When I watched Sebastián Lelio’s previous film, A Fantastic Woman, the earth moved. With Disobedience, there were only slight rumblings. Films, like music, need a thread to tie them together from beginning to end, whether it be through story, images, sounds, dialog, or a repeating motif. There is such a thread in Disobedience, but it often thins to nothing, pricking the viewer with its needle.
A rabbi (Anton Lesser) passes away. The daughter (Rachel Weisz) is called back home. We sense something is amiss. There is a coldness to those who welcome her back. The society she left is a conservative Jewish one. Married women wear wigs outside the bedroom. Men do not touch women not their wives. Couples have sex every Friday. The synagogue is segregated: women sit in the balcony, men sit below.
Most of the surprise of what will happen has been spoiled by advance press concerning Rachel Weisz and Rachel McAdams’s love scene together. The film wants to be Call Me By Your Name for women, but the complexity of its subject would seem more at home in a novel, where each character could be given her own chapter. Despite terrific acting, I never felt completely connected to these people, or felt that Esti (McAdams) would pine after Ronit (Weisz) without finding love elsewhere, however briefly. Call Me By Your Name was based on a novel, and yet fleshed out its characters more.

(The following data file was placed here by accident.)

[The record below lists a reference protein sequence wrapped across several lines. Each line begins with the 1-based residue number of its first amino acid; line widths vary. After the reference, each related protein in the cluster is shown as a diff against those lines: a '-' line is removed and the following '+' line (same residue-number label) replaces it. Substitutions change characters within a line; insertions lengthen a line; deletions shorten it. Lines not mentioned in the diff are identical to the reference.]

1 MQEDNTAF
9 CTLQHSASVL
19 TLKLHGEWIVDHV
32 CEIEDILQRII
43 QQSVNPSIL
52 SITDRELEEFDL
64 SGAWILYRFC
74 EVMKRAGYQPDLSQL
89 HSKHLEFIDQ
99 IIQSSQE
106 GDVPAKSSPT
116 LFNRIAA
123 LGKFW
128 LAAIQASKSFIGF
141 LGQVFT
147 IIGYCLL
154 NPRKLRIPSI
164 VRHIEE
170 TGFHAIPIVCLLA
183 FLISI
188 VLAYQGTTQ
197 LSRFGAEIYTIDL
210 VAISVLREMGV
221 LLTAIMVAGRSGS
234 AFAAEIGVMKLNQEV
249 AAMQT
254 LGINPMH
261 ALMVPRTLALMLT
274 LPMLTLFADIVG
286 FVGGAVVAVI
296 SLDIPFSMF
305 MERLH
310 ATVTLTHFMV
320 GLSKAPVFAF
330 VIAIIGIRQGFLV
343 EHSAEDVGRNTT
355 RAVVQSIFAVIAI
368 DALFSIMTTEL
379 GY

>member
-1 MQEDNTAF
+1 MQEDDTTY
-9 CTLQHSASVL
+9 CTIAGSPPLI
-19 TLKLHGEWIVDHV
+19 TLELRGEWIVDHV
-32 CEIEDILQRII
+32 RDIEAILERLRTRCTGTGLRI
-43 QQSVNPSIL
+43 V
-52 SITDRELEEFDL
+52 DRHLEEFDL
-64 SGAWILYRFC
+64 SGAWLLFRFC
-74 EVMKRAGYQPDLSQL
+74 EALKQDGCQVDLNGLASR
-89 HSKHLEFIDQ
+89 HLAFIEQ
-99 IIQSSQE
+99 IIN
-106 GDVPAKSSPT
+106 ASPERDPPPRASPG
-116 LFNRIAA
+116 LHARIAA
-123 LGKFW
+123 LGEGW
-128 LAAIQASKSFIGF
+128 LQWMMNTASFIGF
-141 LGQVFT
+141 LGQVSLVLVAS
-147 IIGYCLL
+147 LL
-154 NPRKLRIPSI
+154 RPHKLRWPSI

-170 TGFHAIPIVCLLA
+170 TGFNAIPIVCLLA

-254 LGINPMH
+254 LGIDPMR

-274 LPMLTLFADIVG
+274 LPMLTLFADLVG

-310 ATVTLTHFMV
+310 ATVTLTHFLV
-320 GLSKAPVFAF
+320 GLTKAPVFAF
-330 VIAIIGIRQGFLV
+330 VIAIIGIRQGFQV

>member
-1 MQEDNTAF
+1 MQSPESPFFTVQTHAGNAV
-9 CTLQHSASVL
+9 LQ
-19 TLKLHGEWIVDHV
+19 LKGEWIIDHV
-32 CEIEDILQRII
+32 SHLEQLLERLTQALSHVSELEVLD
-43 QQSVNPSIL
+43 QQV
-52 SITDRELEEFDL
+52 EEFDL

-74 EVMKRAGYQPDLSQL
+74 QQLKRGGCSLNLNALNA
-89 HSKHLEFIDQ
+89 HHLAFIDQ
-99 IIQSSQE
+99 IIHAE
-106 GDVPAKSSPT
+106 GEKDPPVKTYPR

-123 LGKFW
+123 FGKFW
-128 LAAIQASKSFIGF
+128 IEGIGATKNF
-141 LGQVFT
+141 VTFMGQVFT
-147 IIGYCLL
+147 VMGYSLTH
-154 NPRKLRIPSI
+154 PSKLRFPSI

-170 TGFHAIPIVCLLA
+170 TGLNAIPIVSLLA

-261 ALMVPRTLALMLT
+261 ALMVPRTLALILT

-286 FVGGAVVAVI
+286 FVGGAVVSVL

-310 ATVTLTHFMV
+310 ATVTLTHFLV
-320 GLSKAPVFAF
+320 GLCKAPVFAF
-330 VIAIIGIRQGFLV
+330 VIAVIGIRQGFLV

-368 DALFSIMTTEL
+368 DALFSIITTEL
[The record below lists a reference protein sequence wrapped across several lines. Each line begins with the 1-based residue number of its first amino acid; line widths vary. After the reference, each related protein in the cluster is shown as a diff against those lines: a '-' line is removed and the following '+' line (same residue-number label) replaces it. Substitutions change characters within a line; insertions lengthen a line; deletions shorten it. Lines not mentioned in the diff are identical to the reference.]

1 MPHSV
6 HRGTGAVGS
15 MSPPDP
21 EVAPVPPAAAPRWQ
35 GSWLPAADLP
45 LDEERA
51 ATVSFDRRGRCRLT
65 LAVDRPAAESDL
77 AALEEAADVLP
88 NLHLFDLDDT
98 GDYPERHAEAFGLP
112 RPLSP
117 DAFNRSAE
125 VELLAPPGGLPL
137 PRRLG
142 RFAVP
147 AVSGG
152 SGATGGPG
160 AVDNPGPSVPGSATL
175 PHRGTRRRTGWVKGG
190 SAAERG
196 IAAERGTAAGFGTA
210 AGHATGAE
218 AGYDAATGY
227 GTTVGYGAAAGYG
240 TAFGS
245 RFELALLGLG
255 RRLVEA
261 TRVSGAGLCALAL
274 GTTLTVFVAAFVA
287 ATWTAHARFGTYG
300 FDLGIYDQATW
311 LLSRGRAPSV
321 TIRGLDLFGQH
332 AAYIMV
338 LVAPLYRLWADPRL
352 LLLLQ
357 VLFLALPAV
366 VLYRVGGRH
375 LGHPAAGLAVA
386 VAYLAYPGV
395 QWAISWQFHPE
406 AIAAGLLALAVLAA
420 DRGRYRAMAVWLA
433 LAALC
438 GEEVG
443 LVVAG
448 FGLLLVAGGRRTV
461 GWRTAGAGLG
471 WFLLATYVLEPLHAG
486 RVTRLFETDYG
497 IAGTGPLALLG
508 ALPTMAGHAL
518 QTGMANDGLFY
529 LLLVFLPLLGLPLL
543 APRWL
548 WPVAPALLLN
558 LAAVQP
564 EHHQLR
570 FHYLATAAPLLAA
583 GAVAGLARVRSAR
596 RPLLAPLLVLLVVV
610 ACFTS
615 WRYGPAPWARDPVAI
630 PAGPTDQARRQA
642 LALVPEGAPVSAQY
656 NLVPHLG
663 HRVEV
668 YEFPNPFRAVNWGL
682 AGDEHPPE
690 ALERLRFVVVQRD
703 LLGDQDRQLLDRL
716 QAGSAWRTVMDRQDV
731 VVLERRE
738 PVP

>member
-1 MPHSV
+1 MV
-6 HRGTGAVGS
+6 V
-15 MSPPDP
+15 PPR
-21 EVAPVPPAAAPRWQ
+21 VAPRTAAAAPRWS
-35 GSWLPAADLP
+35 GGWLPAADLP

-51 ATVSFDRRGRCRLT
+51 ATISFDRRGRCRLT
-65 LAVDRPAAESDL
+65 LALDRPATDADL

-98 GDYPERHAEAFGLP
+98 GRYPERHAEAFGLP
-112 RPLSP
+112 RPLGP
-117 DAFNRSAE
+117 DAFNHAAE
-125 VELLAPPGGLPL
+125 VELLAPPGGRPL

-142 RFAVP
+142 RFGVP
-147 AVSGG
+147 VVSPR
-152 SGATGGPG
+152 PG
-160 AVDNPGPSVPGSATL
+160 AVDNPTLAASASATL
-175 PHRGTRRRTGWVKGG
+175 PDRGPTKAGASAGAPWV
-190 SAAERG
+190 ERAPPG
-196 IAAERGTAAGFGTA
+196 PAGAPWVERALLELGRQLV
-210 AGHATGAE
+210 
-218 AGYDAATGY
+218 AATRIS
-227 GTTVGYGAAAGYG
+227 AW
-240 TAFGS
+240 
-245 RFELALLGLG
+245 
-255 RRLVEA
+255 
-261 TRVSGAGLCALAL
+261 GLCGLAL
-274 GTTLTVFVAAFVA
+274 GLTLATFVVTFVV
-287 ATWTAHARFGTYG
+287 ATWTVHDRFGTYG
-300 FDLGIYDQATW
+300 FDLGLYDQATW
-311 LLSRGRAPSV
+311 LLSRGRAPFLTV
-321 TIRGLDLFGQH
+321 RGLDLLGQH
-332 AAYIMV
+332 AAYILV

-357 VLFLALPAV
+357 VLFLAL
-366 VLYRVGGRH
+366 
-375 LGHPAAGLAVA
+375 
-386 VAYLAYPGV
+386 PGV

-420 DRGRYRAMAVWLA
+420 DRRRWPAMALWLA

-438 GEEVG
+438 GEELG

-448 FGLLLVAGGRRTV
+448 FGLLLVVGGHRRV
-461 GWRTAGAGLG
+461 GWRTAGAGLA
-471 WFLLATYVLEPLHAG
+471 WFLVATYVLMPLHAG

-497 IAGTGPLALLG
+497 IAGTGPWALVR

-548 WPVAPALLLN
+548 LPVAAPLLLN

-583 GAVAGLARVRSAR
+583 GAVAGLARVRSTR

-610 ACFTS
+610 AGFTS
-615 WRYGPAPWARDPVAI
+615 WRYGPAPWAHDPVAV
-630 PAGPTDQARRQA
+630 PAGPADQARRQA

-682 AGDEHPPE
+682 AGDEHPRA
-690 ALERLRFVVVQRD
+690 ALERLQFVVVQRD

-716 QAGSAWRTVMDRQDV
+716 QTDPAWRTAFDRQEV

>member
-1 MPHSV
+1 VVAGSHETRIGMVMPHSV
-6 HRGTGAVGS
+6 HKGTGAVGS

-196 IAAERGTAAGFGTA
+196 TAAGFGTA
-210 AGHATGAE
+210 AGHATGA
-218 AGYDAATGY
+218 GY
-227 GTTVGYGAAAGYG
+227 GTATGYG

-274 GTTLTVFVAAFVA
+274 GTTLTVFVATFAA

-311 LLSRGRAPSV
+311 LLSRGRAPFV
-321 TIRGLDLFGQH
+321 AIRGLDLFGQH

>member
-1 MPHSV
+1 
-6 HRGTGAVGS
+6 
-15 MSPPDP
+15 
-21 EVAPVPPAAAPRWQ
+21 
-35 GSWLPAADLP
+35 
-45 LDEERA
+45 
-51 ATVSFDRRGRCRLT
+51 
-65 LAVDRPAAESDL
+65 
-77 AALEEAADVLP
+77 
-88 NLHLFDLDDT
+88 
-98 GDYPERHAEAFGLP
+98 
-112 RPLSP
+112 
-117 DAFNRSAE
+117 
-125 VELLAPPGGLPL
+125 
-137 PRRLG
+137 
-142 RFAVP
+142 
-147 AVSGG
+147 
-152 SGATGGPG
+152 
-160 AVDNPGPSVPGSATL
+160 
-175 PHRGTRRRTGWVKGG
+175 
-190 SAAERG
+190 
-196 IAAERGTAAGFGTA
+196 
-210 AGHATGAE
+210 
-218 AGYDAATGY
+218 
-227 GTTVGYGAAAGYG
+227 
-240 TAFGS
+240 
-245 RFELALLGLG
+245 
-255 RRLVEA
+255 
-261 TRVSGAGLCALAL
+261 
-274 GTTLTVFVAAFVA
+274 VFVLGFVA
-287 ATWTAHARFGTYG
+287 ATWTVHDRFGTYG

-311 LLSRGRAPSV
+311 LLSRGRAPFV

But is that what the movie’s about? Take note of the opening. The soon-to-be-deceased rabbi is giving a sermon on God’s creation. He mentions that the angels are perfect, and so are incapable of sin, since they cannot choose to be sinners. The beasts also do not sin, as they follow what’s in their nature, and their nature was chosen by God. Only humans are given the freedom to choose. Is this, then, its message? That we have the freedom to choose? Choose our partners, our communities, our lives? Certainly it doesn’t mean choosing our sexuality, for that if that were the case, the movie would’ve ended differently, and I would’ve stormed out of the theater. Nor is it about choosing acceptance, for the Jewish community in this film cannot accept homosexuality any more than it can accept other deviations from its traditions.
So the thread breaks and the pattern unravels, and we cannot see where the needle has gone. While this is still a solid film in its camera work, imagery, acting, and script, it does not shake the heavens, nor does it stir the heart.
Now playing at AMC Seattle 10, which used to be Sundance Cinemas, which used to be the Metro. Also playing at AMC Pacific Place.